EU must do more to tackle Alzheimer’s

Labour Euro MP Stephen Hughes has backed a call for the EU to put more effort into the prevention and treatment of Alzheimer's disease.

A formal resolution adopted by the European Parliament this week puts pressure on the EU Commission and government ministers to do more to fund and support research into prevention of a condition that cost European governments over £1bn in 2009.

MEPs also called for more to be done to support the unsung heroes who care for Alzheimer’s patients. These will often be family members who, day in, day out, provide the love, care and assistance needed to help their loved ones get through daily life.

Stephen Hughes welcomed the strong vote by MEPs, but said it needs to be followed up by action: “This is one of the most pressing long-term challenges facing our health and care services, so action must be taken. Whilst this report is very important, we know that the power lies with the governments who take decisions on where to prioritise research spending and investment.”

“Yes we need to do all we can to find effective treatment, but we should also be looking at prevention, including whether lifestyle choices, such as changing the food we eat, could reduce the risk of developing the disease.

“The European Parliament has also made it clear that far more should be done to help the people who care for Alzheimer’s patients. In most cases we’re not talking about medical professionals but about wives, husbands, sons and daughters.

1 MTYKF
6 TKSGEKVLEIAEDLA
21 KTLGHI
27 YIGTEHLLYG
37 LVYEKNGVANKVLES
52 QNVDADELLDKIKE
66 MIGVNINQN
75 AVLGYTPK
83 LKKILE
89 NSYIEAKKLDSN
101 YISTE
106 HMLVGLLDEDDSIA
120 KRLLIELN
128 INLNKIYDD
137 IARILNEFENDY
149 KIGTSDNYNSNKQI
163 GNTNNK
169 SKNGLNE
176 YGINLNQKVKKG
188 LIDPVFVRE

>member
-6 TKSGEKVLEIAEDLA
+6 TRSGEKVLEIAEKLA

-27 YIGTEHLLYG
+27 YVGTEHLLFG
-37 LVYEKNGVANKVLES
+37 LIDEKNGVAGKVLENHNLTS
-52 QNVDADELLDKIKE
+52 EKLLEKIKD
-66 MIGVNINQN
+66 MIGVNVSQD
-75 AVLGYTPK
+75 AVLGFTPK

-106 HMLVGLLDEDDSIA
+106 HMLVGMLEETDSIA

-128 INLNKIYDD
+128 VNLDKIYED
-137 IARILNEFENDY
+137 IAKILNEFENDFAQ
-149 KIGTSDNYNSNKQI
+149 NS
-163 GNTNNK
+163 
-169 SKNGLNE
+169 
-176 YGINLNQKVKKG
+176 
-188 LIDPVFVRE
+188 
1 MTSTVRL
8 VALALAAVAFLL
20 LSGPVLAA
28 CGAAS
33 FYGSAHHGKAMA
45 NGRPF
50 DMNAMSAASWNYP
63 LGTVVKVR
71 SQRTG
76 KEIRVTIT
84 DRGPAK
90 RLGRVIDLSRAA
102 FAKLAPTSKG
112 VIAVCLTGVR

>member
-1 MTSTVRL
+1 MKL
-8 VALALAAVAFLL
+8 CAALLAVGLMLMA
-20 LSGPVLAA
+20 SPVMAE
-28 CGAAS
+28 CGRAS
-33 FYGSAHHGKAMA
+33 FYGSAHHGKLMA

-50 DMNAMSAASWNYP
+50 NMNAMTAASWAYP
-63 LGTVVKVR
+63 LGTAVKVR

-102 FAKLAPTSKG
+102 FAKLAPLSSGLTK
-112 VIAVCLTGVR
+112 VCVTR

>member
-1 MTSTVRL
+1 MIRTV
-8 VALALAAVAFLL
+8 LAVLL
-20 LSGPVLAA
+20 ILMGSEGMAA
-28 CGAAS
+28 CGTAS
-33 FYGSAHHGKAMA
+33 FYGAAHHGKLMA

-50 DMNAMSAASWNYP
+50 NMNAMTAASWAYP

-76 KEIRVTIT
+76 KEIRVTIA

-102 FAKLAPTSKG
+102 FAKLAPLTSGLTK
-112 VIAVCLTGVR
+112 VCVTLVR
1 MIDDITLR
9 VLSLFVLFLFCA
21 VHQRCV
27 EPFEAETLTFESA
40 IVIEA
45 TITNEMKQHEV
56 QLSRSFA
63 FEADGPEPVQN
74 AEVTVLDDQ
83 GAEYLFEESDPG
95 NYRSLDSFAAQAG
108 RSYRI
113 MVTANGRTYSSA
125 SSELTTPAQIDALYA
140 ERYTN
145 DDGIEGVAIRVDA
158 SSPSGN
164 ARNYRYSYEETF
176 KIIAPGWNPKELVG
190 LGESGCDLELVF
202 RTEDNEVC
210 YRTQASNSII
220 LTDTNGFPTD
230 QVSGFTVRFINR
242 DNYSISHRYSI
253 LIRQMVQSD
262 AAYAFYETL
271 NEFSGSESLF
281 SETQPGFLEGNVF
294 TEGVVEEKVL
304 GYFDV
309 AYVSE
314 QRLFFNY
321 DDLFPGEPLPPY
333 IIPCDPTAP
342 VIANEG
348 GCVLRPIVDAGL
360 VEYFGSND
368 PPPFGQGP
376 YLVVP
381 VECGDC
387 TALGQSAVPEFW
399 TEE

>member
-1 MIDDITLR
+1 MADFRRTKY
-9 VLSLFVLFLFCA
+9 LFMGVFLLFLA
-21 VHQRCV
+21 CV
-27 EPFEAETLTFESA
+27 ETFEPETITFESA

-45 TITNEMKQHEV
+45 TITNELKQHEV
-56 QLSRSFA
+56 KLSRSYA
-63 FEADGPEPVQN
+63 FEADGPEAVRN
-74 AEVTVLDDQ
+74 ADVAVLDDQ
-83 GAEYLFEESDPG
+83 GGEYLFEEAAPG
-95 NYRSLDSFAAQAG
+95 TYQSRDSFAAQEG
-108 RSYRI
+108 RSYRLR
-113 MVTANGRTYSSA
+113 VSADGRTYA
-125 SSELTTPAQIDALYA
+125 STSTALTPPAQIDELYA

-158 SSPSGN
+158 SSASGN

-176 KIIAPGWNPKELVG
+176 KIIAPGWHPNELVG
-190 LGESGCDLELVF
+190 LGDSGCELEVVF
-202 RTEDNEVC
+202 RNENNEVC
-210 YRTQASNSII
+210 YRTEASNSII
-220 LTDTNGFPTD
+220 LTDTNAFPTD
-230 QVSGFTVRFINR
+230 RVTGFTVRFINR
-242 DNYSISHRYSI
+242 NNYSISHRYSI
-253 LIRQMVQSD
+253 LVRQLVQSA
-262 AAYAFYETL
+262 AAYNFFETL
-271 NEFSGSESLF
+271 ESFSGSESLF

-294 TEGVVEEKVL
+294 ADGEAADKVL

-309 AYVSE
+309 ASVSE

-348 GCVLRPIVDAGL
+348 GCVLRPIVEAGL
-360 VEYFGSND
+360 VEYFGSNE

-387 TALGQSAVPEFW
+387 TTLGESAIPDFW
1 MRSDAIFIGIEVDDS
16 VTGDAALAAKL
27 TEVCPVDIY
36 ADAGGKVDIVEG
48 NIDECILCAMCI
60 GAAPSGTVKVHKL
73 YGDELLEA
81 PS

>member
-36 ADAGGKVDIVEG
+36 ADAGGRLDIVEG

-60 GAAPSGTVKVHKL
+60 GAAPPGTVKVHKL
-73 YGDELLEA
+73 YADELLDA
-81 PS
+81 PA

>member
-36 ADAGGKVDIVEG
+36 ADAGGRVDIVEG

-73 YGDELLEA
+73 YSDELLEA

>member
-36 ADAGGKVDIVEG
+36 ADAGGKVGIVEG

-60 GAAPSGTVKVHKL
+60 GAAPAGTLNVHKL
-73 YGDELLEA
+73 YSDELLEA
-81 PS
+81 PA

“It can be hard, gruelling work and these people should be recognised for their efforts and supported, with respite care available to ensure they can take breaks and look after their own physical and mental well being.”

More information on the position adopted by the European Parliament:-

 

Call to act on Alzheimer’s disease

Public health

Plenary session

The EU should step up co-operation and support to improve prevention, diagnosis, treatment and care for patients with Alzheimer's disease or other dementias, said Parliament on Wednesday.

"The incidence of Alzheimer's disease doubles every 20 years, but European responses are too often absent or very weak. The situation of patients, their families and carers is very imbalanced across Europe. It is therefore a priority to strengthen efforts towards early diagnosis and prevention, research, and proper health services", commented Marisa Matias (GUE/NGL, PT), who drafted the non-legislative report.

An estimated that 10 million Europeans suffer from dementia, with Alzheimer's accounting for the vast majority of cases. Women make up a disproportionately high share of both sufferers and carers.

MEPs call for dementia to be made an EU health priority and urge Member States to develop dedicated national plans and strategies (only seven EU countries currently have national strategies in place). These strategies should address the social and health consequences, as well as services and support for sufferers and their families.

The report welcomes the fact that the EU is already investing €159 million in neurodegenerative disease research projects. However, MEPs also say funding arrangements for the next funding period should address the fragmented nature of research. They highlight the need to raise awareness of the issues and propose a European Year of Mental Health.

The Matias report was approved with 646 votes in favour, 6 against and 6 abstentions.